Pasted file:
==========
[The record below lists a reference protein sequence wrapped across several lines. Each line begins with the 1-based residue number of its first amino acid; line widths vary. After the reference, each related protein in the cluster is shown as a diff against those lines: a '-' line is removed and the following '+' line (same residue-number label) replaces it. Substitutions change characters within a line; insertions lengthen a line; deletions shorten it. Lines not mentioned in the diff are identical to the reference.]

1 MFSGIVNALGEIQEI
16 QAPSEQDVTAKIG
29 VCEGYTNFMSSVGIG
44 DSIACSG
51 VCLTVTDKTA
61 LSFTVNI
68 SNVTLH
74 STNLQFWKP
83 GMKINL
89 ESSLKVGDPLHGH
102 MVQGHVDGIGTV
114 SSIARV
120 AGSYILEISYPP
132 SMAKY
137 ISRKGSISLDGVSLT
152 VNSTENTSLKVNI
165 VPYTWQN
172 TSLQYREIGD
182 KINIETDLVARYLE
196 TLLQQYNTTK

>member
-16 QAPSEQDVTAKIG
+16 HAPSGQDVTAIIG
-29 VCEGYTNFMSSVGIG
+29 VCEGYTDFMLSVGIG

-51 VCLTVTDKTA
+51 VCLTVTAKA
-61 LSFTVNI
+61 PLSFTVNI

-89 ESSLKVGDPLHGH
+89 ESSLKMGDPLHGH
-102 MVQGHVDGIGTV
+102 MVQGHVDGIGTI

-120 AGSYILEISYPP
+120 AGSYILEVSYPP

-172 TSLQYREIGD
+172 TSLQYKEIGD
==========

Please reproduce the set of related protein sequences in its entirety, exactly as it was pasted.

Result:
[The record below lists a reference protein sequence wrapped across several lines. Each line begins with the 1-based residue number of its first amino acid; line widths vary. After the reference, each related protein in the cluster is shown as a diff against those lines: a '-' line is removed and the following '+' line (same residue-number label) replaces it. Substitutions change characters within a line; insertions lengthen a line; deletions shorten it. Lines not mentioned in the diff are identical to the reference.]

1 MFSGIVNALGEIQEI
16 QAPSEQDVTAKIG
29 VCEGYTNFMSSVGIG
44 DSIACSG
51 VCLTVTDKTA
61 LSFTVNI
68 SNVTLH
74 STNLQFWKP
83 GMKINL
89 ESSLKVGDPLHGH
102 MVQGHVDGIGTV
114 SSIARV
120 AGSYILEISYPP
132 SMAKY
137 ISRKGSISLDGVSLT
152 VNSTENTSLKVNI
165 VPYTWQN
172 TSLQYREIGD
182 KINIETDLVARYLE
196 TLLQQYNTTK

>member
-16 QAPSEQDVTAKIG
+16 HAPSGQDVTAIIG
-29 VCEGYTNFMSSVGIG
+29 VCEGYTDFMLSVGIG

-51 VCLTVTDKTA
+51 VCLTVTAKA
-61 LSFTVNI
+61 PLSFTVNI

-89 ESSLKVGDPLHGH
+89 ESSLKMGDPLHGH
-102 MVQGHVDGIGTV
+102 MVQGHVDGIGTI

-120 AGSYILEISYPP
+120 AGSYILEVSYPP

-172 TSLQYREIGD
+172 TSLQYKEIGD